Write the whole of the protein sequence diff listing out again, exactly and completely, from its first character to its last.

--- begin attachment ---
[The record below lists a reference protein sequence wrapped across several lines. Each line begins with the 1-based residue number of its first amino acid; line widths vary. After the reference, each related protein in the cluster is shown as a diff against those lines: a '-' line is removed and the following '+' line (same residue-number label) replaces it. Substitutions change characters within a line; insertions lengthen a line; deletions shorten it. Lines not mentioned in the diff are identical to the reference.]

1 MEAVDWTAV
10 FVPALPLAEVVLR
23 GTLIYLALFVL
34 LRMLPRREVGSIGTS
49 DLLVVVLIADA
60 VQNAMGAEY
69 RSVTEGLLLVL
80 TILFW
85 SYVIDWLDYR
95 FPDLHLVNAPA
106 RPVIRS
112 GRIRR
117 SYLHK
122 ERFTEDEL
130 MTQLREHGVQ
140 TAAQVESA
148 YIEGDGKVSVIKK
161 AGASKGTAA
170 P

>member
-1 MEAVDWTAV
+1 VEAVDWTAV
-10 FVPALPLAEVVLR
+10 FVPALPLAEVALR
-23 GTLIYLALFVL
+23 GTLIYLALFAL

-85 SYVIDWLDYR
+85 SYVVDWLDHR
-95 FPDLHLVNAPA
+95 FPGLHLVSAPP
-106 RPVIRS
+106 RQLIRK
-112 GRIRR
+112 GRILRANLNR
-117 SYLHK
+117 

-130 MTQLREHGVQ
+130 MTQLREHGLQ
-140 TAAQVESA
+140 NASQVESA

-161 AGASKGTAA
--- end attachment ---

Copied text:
[The record below lists a reference protein sequence wrapped across several lines. Each line begins with the 1-based residue number of its first amino acid; line widths vary. After the reference, each related protein in the cluster is shown as a diff against those lines: a '-' line is removed and the following '+' line (same residue-number label) replaces it. Substitutions change characters within a line; insertions lengthen a line; deletions shorten it. Lines not mentioned in the diff are identical to the reference.]

1 MEAVDWTAV
10 FVPALPLAEVVLR
23 GTLIYLALFVL
34 LRMLPRREVGSIGTS
49 DLLVVVLIADA
60 VQNAMGAEY
69 RSVTEGLLLVL
80 TILFW
85 SYVIDWLDYR
95 FPDLHLVNAPA
106 RPVIRS
112 GRIRR
117 SYLHK
122 ERFTEDEL
130 MTQLREHGVQ
140 TAAQVESA
148 YIEGDGKVSVIKK
161 AGASKGTAA
170 P

>member
-1 MEAVDWTAV
+1 VEAVDWTAV
-10 FVPALPLAEVVLR
+10 FVPALPLAEVALR
-23 GTLIYLALFVL
+23 GTLIYLALFAL

-85 SYVIDWLDYR
+85 SYVVDWLDHR
-95 FPDLHLVNAPA
+95 FPGLHLVSAPP
-106 RPVIRS
+106 RQLIRK
-112 GRIRR
+112 GRILRANLNR
-117 SYLHK
+117 

-130 MTQLREHGVQ
+130 MTQLREHGLQ
-140 TAAQVESA
+140 NASQVESA

-161 AGASKGTAA